a write), then it must be the only copy of the pointer passed to the
    function and there can be no copies passed through memory used in
    the scope of function.
  * If the noalias argument is only read from, then there may be other
    copies of the pointer. However, all of those copies must also be
    read only. If the object was freed through one of those other
    copies, then we must have at least one writeable copy and having the
    noalias on the read copy was undefined behavior to begin with.

Essentially, what we're doing with noalias is using it to promote a fact 
about the pointer to a fact about the object being pointed to. Code 
structure wise, we should probably write it exactly that way.


It's important to acknowledge that with this change, we will lose the 
ability to specify global dereferenceability of arguments and return 
values in the general case. We believe the current proposal allows us to 
recover that fact for all interesting cases, but if we've missed an 
important use case we may need to iterate a bit.

We've discussed a few alternatives (below) which could be revisited if 
it turns out we are missing an important use case.

    Use Cases

*C++ References* -- A C++ reference implies that the value pointed to is 
dereferenceable at point of declaration, and that the reference itself 
is non-null. Of particular note, an object pointed to through a 
reference can be freed without introducing UB.

class  A  {int  f; };

void  ugly_delete(A &a) {delete  &a; }
ugly_delete(*new  A());

void  ugly_delete2(A &a, A *a2) {
   if  (unknown)
     // a.f can be *proven* deref here as it's deref on entry,
     // and no free on path from entry to here.
     x = a.f;
   delete  a2;
auto  *a =new  A();
ugly_delete2(*a, a);

A &foo() {...}
A &a = foo();
if  (unknown)
   delete  b;
// If a and b point to the same object, a.f may not be deref here
if  (unknown2)

*Garbage Collected Objects (Java)* -- LLVM supports two models of GCed 
objects, the abstract machine and the physical machine model. The later 
is essentially the same as that for c++ as deallocation points (at 
safepoints) are explicit. The former has objects conceptually live 
forever (i.e. reclaimation is handled outside the model).

class  A  {int  f; }

void  foo(A  a) {
   // a.f is trivially deref anywhere in foo
   x=  a.f;

A  a=  new  A();
// a.f is trivially deref following it's definition
x=  a.f;

A  foo();
a=  foo();
// a.f is (still) trivially deref
x=  a.f;

*Rust Borrows* -- A rust reference argument (e.g. "borrow") points to an 
object whose lifetime is guaranteed to be longer than the reference's 
defining scope. As such, the object is dereferenceable through the scope 
of the function. Today, rustc does emit a dereferenceable attribute 
using the current globally dereferenceable semantic.

pub  fn  square(num:&i32) ->i32  {
   num*  num

// a could be noalias, but isn't today
pub  fn  bar(a:&mut  i32, b:&i32) {
   *a=  a*  b

bar(&mut  5,&2);

// At first appearance, rust does not allow returning references. So return
// attributes are not relevant. This seems like a major language hole, 
so this
// should probably be checked with a language expert.


Existing bytecode will be upgraded to the weaker non-global semantics. 
This provides forward compatibility, but does lose optimization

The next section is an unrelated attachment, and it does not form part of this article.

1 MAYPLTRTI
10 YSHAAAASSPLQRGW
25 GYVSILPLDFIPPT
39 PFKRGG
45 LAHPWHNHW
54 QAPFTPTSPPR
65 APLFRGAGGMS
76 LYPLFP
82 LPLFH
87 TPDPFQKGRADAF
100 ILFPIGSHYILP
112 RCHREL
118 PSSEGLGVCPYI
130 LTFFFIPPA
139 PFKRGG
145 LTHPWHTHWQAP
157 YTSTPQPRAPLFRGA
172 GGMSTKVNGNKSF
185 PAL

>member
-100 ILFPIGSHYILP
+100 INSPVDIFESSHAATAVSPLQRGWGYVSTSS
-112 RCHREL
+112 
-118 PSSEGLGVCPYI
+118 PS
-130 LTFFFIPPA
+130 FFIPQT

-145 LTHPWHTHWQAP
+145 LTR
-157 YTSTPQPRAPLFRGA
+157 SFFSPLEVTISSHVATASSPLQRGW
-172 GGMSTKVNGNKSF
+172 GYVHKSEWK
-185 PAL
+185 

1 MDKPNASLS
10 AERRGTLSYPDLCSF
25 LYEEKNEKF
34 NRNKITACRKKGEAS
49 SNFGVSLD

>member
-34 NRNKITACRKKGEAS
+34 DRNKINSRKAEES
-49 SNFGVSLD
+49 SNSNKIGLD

potential for previously compiled bytecode.

C++ and GC'd language frontends don't change.

Rustc should emit noalias where possible. In particular, 'a' in the case 
'bar' above is currently not marked noalias and results in lost 
optimization potential as a result of this change. According to the 
rustc code, this is legal, but currently blocked on a noalias related 
miscompile. See https://github.com/rust-lang/rust/issues/54462 
<https://github.com/rust-lang/rust/issues/54462> and 
<https://github.com/rust-lang/rust/issues/54878> for further details. 
(My current belief is that all llvm side blockers have been resolved.)

Frontends which want the global semantics should emit noalias, nofree, 
and nosync where appropriate. If this is not enough to recover 
optimizations in common cases, please explain why not. It's possible 
we've failed to account for something.

    Alternative Designs

All of the alternate designs listed focus on recovering the full global 
deref semantics. Our hope is that any common case we've missed can be 
resolved with additional inference rules instead.

      Extend nofree to object semantics

The nofree argument attribute current describes whether an object can 
freed through some particular copy of the pointer. We could strength the 
semantics to imply that the object is not freed through any copy of the 
pointer in the specified scope.

Doing so greatly weakens our ability to infer the nofree property. The 
current nofree property when combined with capture tracking in the 
caller is enough to prove interest deref facts over calls. We don't want 
to loose the ability to infer that since it enables interesting 
transforms (such as code reordering over calls).

      Add a separate nofreeobj attribute

Rather than change nofree, we could add a parallel attribute with the 
stronger object property. This - combined with deref(N) as a point in 
time fact - would be enough to recover the current globally 
deferenceable semantics.

The downside of this alternative is a) possible overkill, and b) the 
"ugly" factor of having two similar but not quite identical attributes.

      Add an orthogonal attribute to promote pointer facts to object

To address the weakness of the former alternative, we could specify an 
attribute which strengthens arbitrary pointer facts to object facts. 
Examples of current pointer facts are attributes such as readonly, and 

This has not been well explored; there's a huge possible design space here.